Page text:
“We already had our strategy, so declaring the emergency meant that we’re saying this is very important to us, and to other municipalities: take a look at what we’ve done and follow suite,” he says.
He adds that “because we have a plan, we are a safe investment for (federal) grants,” for environmental projects, because, “you know it’s actually going to be put towards something worthwhile,” which could also encourage others to emulate.
Another limit is the aforementioned big-picture issues. New energy-efficient furnaces don’t mean as much when the country is exporting 3.5 mil- lion barrels of oil a day to vertically integrated refineries on the Gulf Coast. One problem that Edmonton has is that electric cars and buses are limited in how much they can reduce emissions because of Alberta’s electricity grid. Fifty per cent of our electricity is generated from coal, while another 39 per cent comes from natural gas, says the National Energy Board, meaning that electric vehicles still rely heavily on carbon-intensive fossil fuels. As well, in cold weather they risk emitting more because they require more of this electricity to heat the engine, as opposed to gasoline engines which heat themselves by constantly exploding on the inside.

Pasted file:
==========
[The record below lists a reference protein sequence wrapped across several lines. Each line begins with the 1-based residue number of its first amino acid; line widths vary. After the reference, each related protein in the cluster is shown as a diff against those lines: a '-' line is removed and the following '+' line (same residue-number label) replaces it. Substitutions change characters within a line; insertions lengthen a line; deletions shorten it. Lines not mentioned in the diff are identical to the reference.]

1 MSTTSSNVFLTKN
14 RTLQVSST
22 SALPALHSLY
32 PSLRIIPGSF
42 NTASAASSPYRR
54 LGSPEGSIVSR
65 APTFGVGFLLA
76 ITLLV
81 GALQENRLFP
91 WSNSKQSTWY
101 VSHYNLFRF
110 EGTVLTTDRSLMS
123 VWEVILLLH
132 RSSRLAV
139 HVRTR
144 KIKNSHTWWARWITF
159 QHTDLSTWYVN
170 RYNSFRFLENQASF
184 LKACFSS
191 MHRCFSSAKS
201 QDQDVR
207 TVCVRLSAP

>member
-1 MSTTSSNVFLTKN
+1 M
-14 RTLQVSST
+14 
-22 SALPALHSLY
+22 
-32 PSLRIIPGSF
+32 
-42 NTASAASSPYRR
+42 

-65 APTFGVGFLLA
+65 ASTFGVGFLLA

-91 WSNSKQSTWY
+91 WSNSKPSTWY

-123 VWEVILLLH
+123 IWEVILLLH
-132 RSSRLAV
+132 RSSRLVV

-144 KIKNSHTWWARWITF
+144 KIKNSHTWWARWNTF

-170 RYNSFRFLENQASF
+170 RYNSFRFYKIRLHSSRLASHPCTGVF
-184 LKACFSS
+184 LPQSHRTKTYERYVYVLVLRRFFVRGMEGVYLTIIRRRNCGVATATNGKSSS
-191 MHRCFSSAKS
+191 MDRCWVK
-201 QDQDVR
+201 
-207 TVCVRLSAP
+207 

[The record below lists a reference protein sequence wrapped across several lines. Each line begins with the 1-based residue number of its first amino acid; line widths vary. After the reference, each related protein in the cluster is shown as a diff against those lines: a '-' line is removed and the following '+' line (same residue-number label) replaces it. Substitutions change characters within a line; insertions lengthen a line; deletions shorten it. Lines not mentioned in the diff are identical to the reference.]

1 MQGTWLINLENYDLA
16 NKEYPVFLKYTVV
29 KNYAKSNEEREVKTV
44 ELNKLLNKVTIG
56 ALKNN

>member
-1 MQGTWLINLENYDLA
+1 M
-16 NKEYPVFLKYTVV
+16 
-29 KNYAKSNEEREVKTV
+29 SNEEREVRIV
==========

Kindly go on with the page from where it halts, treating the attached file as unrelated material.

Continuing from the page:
According to Paquette, there are two main solutions to this: energy conservation (reducing the overall energy needed), and producing more energy locally. In doing this, the City can decide exactly how it is produced — the EnTS talks of solar, geothermal, and potentially even nuclear power.
What this represents is a move towards municipal energy independence. District energy systems and local electricity generation can reduce the reliance on coal and other non-renewables, while expanding transit and smart urban planning can drastically reduce the need for oil-based fuels. Edmonton is becoming carbon-neutral mostly irrespective of the actions of higher-ups, reducing (by a sliver) the demand for these lucrative, carbon-intensive, and nationally controlled resources. It may be wishful thinking to expect this movement to be adopted at large, but if it was, it would reduce the need for these resources entirely — a bottom-up energy transition to circumvent all that stuff everybody was marching over.